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Back to the Future | The Word that Shapes

All the people came together as one in the square before the Water Gate. They told Ezra the teacher of the Law to bring out the Book of the Law of Moses, which the LORD had commanded for Israel.

So on the first day of the seventh month Ezra the priest brought the Law before the assembly, which was made up of men and women and all who were able to understand. He read it aloud from daybreak till noon as he faced the square before the Water Gate in the presence of the men, women and others who could understand. And all the people listened attentively to the Book of the Law.

Nehemiah 8:1-3

There are three main stages in the evolution of my understanding of Nehemiah. A long time ago, I thought it was a book primarily about rebuilding a wall. Then I got a bit smarter (translation: I actually read it), and noticed that the rebuilding is completed at around the halfway point of the book. ‘Ahh, I thought, ‘So the first half is all about rebuilding the wall, and the second half is about rebuilding the people’. I liked this. It was neatly divided, like a domino.

But the more I look at it, I can’t help but notice that God is doing his deep, transformative work in his people from the very beginning. This work begins with Nehemiah in chapter 1, but it soon spreads to all the people of Jerusalem. In chapter 3, they must humble themselves and work hard, together. In chapter 4 there’s an object lesson in practical-trust-in-God in the face of genuine threat. In chapter 5 their warped ideas and practices of indebting and enslaving others are exposed. The people are rebuilding the walls, but God is rebuilding them.

Having a ‘good enough’ wall was important for the functioning and security of the city, but nobody was going to look at this wall and marvel. The wall was not called to be ‘a light to the nations’ – the people were.

As much as God was teaching and forming his people through these experiences, a key ingredient had been missing: his word. It’s this they discover in chapter 8 as they call on ‘Ezra the scribe to bring out the Book of the Law of Moses’. All the people gather, and they all ‘listened attentively’. As the rest of the chapter goes on to show, they receive the word in the context of humble worship, and it resulted in weeping and, ultimately, joy. God’s word reminded them who they were, who they belonged to, and what their lives were ultimately about.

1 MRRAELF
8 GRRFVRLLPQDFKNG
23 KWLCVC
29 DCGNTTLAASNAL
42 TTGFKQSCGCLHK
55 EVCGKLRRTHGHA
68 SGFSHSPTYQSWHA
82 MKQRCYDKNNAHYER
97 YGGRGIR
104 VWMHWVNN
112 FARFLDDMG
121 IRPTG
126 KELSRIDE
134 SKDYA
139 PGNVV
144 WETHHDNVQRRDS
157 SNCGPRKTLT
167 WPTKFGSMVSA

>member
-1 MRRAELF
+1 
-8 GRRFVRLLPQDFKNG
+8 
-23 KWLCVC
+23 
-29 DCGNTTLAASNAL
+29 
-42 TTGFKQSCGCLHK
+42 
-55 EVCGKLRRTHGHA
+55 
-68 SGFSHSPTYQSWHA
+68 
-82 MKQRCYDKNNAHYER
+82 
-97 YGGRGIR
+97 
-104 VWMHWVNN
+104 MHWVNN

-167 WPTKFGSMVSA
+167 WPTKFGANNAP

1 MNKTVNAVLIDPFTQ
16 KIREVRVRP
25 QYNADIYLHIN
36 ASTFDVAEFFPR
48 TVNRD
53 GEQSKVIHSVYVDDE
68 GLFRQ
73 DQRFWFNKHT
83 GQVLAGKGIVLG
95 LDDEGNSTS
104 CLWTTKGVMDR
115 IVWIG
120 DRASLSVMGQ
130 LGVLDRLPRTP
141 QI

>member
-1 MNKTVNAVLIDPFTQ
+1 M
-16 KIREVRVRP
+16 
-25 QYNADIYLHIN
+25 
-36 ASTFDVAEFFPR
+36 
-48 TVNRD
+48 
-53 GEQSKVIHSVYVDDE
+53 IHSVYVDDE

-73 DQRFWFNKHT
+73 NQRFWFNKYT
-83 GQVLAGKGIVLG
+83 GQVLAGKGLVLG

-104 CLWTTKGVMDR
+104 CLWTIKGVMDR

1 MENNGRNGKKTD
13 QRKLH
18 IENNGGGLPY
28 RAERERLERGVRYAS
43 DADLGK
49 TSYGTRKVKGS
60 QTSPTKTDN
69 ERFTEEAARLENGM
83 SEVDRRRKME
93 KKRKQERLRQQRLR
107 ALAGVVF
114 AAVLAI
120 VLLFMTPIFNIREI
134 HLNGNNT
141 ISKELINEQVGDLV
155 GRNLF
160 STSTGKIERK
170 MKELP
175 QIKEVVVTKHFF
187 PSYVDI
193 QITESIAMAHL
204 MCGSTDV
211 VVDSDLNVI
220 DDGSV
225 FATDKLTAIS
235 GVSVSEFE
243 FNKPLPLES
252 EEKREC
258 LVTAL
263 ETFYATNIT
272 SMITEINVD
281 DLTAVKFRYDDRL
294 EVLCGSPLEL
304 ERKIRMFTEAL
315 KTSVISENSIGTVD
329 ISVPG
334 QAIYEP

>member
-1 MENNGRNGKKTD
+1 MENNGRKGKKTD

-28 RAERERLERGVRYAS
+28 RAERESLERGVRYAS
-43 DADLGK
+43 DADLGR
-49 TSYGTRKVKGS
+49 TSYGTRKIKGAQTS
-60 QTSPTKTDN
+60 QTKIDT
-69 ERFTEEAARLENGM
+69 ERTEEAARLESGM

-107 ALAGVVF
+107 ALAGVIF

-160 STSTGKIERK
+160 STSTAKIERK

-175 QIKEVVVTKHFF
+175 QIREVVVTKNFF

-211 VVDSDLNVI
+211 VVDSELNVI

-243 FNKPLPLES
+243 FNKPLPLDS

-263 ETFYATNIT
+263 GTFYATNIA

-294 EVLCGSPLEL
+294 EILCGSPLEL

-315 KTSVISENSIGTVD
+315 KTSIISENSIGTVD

As we carry the torch, as ‘a city on a hill’ (Matthew 5:14), as God’s ‘chosen people… royal priesthood… holy nation’ (1 Peter 2:9), as ‘a people that are his very own, eager to do what is good’ (Titus 2:14), let us also ‘bring out the book’. In our anxious and distracted times, are you finding ways to be shaped by God’s word and, by the power of the Spirit, to embody its message on your frontline? And if so, how is God prompting you to live it out this week?

 

Joe Warton 
Church Team – Research & Development

In response to Joe’s questions, join the conversation in the comments below.

The Leaving-Lockdown Church Utility Kit

As we return to our church buildings, how can we give people fresh inspiration for their daily lives – particularly as we all work out what those lives look like post-covid?

To help your church make the most of this unique, weird season, check out key resources full of ideas to re-envision people for their everyday mission.

Comments

  1. I’ve been steeped in the Bible all my life and now, at 76, in the pandemic we have really been able to ‘up our game’ and give our study top priority in an empty diary. But I’m aware how ignorant I am about whole books, their background and context – and therefore real meaning. You have done days on specific books which we have joined. But I wish we could do a course which took us through the Bible, book by book with this sort of depth?

    By Penny Frank  -  28 Jun 2021
    • Hi Penny, great to hear that you have been getting more and more stuck into the word over the past year and a bit. Like you, I massively benefit from having a sense of what a whole book is about (along with the context of who was writing to whom). The other thing that is really helping me see the wood for the trees is gaining an understanding of how each book of the Bible sits within the big story of God, and how it not only describes something of the mission of God, but also helps to prepare us to play our part in it. There are plenty of books and commentaries that I have found/am finding helpful, but a good place to start are the book summaries available online from the Bible Project. You may have already come across these? If not, simply go on YouTube and search ‘Bible Project [name of book e.g. Exodus]. Feel free to email me if you want to discuss other options (joe.warton@licc.org.uk)

      By Joe Warton  -  5 Jul 2021
  2. Thanks for this Joe. I completely relate to the distraction of our times – and often experience this distraction in the very times I’m trying to let myself be shaped by God’s word! For me, trying to embody the message on my frontline looks like reading Scripture each morning, with my day firmly in mind, so that God’s wisdom speaks clearly to the things I will face that day. Then, I ask God for one specific action I can do which will apply what I’ve learned that morning in the midst of the places I normally go.

    Matt Jolley
    By Matt Jolley Culture & Discipleship – Research & Development, LICC

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